Naomi Anna Jacobs
Apr 11, 2018 · 7 min read
Visualizing branch dependencies—by Rob Levin

Here at Mavenlink, my team keeps many small branches off of master for our feature development. Our goal is to ship small features as frequently as possible, and so we often branch new feature branches off of other feature branches that are currently in development. This leads to having multiple branch chains off of master, which can be very time-consuming to keep track of and understand. For example, the branch cool-new-feature might be branched off of master, and then cool-new-feature-followup is branched off of cool-new-feature This means we have a chain that looks like: master <- cool-new-feature <- cool-new-feature-followup, and the pull request for cool-new-feature should be merged into master before cool-new-feature-followup is merged into master. We use GitHub to group our team’s pull requests together, and we want a way to visually see what pull requests we have open, what needs to be worked on, and what branches are highest priority.

TL;DR: If you want an easy visualization of your pull requests in a Google Sheet, go to the repo. Otherwise, read on to see how we did it!


Before this saga, we used GitHub’s own milestone view to see our Pull Requests, but it has drawbacks:

The main problem is that I can’t see which branches are off of master, and which branches are off of each other. This makes it difficult to easily identify the high-priority branches (the ones closest to master). So, my team started using a Google Drawing to manually keep track of our PR tree.

Every time we merged or created a branch, we had to update the spreadsheet with the branch name, title, and link. It took a ton of time to maintain, so I wanted to automate the process. I knew GitHub’s GraphQL API and corresponding explorer were powerful and flexible, and I knew we could write a script to render stuff into a Google Spreadsheet. I didn’t want to create yet another document I’d have to keep track of (I already have too many pinned tabs), so I wanted to target a spreadsheet that the team already used frequently. Because we are a pair programming shop and want to rotate our pairs frequently, we keep track of our pairs and daily priorities in a shared spreadsheet for our standup, which was a perfect candidate.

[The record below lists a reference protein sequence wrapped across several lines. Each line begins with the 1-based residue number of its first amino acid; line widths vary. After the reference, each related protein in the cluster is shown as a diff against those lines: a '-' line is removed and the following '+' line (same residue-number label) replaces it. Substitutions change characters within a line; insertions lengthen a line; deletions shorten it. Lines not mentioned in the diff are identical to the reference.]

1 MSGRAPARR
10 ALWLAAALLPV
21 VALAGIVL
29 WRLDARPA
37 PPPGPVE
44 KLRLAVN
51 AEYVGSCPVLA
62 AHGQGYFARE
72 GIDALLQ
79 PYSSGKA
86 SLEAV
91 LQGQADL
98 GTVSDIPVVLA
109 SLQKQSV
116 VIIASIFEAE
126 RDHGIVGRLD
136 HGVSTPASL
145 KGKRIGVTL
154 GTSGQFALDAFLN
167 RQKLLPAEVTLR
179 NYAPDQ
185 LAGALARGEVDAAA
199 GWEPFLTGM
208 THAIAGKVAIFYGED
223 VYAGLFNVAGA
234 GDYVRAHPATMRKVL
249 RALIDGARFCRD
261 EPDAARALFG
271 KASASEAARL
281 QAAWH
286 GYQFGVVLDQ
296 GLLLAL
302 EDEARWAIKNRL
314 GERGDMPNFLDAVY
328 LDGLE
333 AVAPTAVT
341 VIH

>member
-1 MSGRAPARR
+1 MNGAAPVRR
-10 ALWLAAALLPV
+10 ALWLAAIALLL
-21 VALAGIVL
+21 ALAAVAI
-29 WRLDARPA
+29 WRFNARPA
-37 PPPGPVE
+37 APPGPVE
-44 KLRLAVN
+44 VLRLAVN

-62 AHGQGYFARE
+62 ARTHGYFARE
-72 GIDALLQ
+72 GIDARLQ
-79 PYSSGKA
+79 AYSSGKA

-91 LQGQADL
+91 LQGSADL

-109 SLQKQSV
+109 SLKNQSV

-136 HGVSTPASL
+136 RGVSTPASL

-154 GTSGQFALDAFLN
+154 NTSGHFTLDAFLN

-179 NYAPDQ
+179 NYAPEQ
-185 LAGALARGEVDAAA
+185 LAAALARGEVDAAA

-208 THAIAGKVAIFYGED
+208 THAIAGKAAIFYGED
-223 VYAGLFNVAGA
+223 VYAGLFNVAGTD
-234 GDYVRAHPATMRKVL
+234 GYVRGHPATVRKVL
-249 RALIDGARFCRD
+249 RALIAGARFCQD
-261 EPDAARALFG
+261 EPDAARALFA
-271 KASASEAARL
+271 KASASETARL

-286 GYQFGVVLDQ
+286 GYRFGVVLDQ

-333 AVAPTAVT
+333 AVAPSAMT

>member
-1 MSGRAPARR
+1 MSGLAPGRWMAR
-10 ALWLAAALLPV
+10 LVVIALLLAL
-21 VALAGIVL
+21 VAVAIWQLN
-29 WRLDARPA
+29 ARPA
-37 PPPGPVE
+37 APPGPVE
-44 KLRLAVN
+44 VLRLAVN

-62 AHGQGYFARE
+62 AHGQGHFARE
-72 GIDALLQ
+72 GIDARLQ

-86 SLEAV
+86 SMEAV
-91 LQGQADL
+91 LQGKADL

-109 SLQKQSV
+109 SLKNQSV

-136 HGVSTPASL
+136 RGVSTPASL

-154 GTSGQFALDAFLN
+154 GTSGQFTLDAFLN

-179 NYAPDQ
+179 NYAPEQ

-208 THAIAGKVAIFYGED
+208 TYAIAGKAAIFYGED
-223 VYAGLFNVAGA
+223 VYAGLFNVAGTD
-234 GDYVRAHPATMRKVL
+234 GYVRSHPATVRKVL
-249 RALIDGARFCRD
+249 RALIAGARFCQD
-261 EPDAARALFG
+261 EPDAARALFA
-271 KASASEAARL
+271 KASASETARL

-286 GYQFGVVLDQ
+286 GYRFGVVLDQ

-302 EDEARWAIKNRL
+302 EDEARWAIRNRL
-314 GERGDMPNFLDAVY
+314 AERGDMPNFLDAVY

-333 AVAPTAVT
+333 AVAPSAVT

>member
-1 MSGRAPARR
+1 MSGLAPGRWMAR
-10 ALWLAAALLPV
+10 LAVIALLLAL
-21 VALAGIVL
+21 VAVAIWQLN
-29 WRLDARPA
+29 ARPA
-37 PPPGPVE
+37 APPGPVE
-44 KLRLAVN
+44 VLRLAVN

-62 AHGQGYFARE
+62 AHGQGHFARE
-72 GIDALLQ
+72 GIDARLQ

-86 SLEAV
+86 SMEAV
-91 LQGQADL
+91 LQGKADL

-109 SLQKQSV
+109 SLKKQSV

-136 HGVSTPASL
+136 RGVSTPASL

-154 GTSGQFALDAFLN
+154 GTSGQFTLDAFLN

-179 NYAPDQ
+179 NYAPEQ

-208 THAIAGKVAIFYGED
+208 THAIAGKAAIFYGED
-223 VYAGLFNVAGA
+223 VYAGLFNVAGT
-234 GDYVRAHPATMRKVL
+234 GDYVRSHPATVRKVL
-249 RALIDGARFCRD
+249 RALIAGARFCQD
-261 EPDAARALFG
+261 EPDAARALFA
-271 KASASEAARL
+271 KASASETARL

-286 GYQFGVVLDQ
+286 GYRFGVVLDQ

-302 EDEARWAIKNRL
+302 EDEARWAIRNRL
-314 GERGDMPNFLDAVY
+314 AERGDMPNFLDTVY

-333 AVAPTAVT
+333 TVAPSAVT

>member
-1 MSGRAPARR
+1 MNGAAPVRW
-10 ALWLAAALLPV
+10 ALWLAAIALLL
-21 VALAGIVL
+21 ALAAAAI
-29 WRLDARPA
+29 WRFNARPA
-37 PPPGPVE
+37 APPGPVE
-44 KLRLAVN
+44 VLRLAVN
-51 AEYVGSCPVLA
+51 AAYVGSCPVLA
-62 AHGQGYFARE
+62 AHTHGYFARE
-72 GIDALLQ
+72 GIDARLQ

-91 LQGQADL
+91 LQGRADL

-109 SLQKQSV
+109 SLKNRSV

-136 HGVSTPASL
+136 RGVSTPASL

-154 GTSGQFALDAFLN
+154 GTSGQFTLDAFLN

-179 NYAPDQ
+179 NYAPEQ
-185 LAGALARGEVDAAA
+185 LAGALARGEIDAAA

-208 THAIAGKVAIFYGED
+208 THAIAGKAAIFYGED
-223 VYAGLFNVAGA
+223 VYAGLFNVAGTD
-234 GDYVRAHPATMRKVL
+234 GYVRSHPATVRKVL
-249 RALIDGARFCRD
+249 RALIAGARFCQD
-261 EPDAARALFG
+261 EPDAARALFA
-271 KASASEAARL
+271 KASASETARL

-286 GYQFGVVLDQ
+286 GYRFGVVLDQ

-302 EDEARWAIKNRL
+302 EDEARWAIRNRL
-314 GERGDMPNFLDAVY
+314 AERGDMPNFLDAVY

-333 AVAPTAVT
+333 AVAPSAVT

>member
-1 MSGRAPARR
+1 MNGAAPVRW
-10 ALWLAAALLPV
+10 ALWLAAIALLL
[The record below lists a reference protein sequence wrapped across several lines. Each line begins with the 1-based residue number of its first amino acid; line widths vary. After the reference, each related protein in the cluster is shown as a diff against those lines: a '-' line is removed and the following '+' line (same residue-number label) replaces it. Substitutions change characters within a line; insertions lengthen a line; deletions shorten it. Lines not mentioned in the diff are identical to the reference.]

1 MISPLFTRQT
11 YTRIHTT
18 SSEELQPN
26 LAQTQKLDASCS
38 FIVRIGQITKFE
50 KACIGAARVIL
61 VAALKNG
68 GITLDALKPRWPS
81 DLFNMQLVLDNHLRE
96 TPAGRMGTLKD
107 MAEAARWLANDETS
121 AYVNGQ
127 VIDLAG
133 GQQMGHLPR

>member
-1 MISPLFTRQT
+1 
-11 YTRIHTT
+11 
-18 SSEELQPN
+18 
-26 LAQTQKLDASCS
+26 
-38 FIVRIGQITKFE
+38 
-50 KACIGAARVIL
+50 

Another engineer on the team was also excited to automate the process, so we spent a Friday morning building it. It was fun and surprisingly easy to get it working. If you want to jump straight to the code, the repo is here. The explanation is below (note: the code is modified from the final version, so not all variables are defined):

Enter Google Apps Scripts! I had never worked with them before. Google Apps Scripts is an environment where you can write Javascript files to interact with other Google products (like Sheets, Docs, etc.). Some methods are different than what you’re used to in a normal browser: making network calls is synchronous and you have to use special Google-provided methods for lots of things that browsers give you by default. (For more information, read the docs.) A script bound to a Google Spreadsheet can modify the cells in the sheet using Javascript. We planned to render our Pull Request tree to a tab in our pairing schedule.

Next up was the GitHub API , which exposes everything we need. The GraphQL query below fetches all of the information necessary to get all of our pull requests:

This grabs the last 100 open PRs on our milestone, and their titles, urls, branch names (headRefName), and parent PR’s branch name (baseRefName). Assuming all of the PRs in our tree are on our milestone, that’s all we need to construct our tree. Because GitHub’s API returns an array of PRs, we will need to reconstruct the tree out of parent branch references, so if any of our milestone’s PR’s parents are not also in the milestone, our tree construction will break.

We fetch the PRs and iterate through them to build a tree with the root node being the master branch. Here’s the node class we made:

Fun fact: Google Scripts doesn’t support all ES6 features yet (including class), so it was back to good old ES5 prototypal inheritance here.

In order to render our tree, we start at master and iterate recursively through the PRs, rendering each one to the spreadsheet with the Google Spreadsheets API. We figure out which cell to target for rendering by saying “increment my column by one from my parent, and increment my row by (my older sibling’s row + the number of leaf nodes my older sibling has)”. Then, if a parent PR has multiple children, we merge it with the correct number of cells below so it spans across all of its descendants: